Fabulous foods to fight cold and flu
However, the cooler months don’t necessarily have to equate with illness. Boosting your diet with nutritious comfort foods can do wonders for your immune system. This is particularly important for the elderly and anyone with a compromised immune system, because colds and flu can lead to other health complications.
Foods to focus on
Eating a balanced diet will provide your body with the essential vitamins and minerals it needs to function at its best, including helping the immune system to fight germs that cause colds and flu.
Focusing on foods of all colours (green, yellow, orange, red and purple) is the best way to ensure your body gets all the micro nutrients your immune system needs. In particular, you should ensure your diet includes plenty of the following nutrients, to improve your immunity:
- Vitamin C — capsicum (all colours), broccoli, sprouts, tomatoes, blackcurrants, kiwi fruit, berries and citrus fruit (oranges, lemons, grapefruit and limes)
- Vitamin E — broccoli, Brussels sprouts, almonds
- Selenium — Brazil nuts, meat and poultry
- Zinc — fish, oysters, seafood, beef, lamb, rolled oats, baked beans and pumpkin seeds
- Protein — red meat, poultry, fish, eggs
- Healthy oils — salmon, tuna, flax seeds and walnuts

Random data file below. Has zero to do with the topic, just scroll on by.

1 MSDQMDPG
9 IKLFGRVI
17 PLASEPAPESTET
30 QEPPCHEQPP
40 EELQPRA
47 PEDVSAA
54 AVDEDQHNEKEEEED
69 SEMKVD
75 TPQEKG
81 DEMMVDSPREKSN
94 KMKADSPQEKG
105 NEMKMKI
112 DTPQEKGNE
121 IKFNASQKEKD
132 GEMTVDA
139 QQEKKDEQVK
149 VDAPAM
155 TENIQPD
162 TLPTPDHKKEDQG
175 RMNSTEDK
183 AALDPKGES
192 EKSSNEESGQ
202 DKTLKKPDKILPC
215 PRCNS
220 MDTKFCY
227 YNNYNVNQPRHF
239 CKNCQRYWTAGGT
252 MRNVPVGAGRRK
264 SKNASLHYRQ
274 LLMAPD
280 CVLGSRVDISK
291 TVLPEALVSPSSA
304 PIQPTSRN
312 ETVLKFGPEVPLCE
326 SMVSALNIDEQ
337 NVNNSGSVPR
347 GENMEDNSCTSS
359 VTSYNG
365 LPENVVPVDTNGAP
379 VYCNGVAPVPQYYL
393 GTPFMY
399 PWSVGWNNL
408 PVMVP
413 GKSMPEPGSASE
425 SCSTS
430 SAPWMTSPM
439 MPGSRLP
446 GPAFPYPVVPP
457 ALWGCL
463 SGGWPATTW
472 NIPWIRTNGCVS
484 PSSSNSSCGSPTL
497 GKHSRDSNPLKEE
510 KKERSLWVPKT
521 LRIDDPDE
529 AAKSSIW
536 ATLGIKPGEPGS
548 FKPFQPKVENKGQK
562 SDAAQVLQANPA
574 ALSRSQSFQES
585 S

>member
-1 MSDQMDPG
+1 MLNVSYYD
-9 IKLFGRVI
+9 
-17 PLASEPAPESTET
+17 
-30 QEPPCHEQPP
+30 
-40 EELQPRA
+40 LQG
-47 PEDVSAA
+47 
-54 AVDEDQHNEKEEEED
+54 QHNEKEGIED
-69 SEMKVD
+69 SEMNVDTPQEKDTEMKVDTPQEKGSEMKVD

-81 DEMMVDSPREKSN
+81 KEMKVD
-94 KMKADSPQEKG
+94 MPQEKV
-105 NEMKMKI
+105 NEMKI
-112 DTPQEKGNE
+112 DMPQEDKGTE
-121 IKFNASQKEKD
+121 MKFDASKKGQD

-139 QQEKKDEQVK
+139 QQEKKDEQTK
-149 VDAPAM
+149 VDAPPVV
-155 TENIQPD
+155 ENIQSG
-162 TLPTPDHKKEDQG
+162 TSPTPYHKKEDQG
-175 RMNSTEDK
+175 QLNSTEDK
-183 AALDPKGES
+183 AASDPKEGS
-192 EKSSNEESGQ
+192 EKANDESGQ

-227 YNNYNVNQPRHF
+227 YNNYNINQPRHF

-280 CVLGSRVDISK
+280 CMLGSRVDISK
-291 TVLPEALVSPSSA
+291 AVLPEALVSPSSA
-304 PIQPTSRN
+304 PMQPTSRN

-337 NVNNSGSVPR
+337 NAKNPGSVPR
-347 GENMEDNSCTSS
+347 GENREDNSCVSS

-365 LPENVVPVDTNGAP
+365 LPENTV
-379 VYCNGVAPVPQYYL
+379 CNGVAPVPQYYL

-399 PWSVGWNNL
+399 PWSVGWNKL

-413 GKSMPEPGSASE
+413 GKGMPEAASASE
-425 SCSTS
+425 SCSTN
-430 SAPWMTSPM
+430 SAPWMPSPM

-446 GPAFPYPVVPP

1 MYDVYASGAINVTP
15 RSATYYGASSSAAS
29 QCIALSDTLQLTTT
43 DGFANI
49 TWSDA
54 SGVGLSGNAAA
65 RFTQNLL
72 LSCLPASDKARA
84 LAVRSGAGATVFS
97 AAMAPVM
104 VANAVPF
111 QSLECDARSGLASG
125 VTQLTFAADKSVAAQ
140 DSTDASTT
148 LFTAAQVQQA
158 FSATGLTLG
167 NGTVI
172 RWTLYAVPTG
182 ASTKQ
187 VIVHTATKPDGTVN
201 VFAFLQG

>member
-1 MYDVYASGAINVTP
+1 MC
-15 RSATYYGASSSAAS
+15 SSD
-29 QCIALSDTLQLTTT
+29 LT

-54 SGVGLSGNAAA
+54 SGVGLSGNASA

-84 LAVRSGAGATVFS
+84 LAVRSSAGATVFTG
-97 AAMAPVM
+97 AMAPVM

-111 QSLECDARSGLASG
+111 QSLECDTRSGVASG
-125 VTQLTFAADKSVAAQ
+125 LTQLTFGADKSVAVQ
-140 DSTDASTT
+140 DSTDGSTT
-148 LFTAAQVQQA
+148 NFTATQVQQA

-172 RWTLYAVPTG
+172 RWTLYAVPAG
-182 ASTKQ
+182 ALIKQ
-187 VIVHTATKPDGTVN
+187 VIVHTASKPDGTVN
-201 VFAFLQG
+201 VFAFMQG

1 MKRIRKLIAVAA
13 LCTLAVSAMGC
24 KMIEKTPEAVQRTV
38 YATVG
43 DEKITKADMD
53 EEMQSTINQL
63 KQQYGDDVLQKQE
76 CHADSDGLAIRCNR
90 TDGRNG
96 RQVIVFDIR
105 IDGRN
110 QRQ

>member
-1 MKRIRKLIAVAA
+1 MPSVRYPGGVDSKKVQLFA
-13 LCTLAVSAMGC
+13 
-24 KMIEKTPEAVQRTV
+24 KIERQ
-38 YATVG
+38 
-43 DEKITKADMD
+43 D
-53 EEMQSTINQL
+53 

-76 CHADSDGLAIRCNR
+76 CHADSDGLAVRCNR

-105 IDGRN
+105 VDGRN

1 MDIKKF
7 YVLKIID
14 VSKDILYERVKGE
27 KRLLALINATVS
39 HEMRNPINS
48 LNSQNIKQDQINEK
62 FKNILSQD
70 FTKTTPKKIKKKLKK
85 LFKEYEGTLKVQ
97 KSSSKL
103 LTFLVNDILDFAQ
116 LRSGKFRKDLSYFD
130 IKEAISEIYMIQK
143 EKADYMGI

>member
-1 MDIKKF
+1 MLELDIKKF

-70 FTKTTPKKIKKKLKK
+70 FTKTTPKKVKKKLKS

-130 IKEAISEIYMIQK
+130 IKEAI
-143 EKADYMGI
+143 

Boost your breakfast
Breakfast is a great opportunity to start the day on a positive note when it comes to your daily nutrition. A bowl of warm porridge, made with whole rolled oats, and topped with berries and walnuts can give you comfort as well as a boost to the immune system.
For a healthy winter lunch that will raise your immunity and keep colds and flu at bay, why not indulge in some grainy toast or a muffin, topped with baked beans and an egg. If you’re looking for something more substantial, a slow-cooked meal made with beef and winter vegetables will definitely hit the spot.
One of the best ways to super-charge your nutritional intake is by eating warming, nourishing soups that make the most of seasonable vegetables. The best options are those that use stock as the base and contain lots of vegetables, and some protein. Don’t forget that adding legumes and beans is a tasty and affordable way to bulk up the nutrition.
As to the old adage that chicken soup is great for treating colds, well research suggests that may be true. A study found that chicken soup may contain a number of substances, including an anti-inflammatory mechanism that could ease the symptoms of upper respiratory tract infections.
What else can you do?
While eating well over the colder months is no guarantee that you’ll dodge all the germs, making nutritious food a priority over winter can reduce the likelihood and severity of colds. If you’re stuck for ideas, there are hundreds of healthy winter recipes available for free, online.
Other tips to avoid colds and flu this season include:
- Washing your hands thoroughly – before and after eating, and especially after coughing and sneezing
- Avoiding large crowds and other sick people
- Disinfecting surfaces regularly as these can harbour viruses
- Exercising regularly, where appropriate
- Getting plenty of rest as this improves your immune system
- Avoiding stress, as this weakens your immune system
- Taking a good-quality vitamin and mineral supplement to fill any nutritional gaps.
Please note: The information supplied is general in nature. Please consult your medical practitioner for individual advice.
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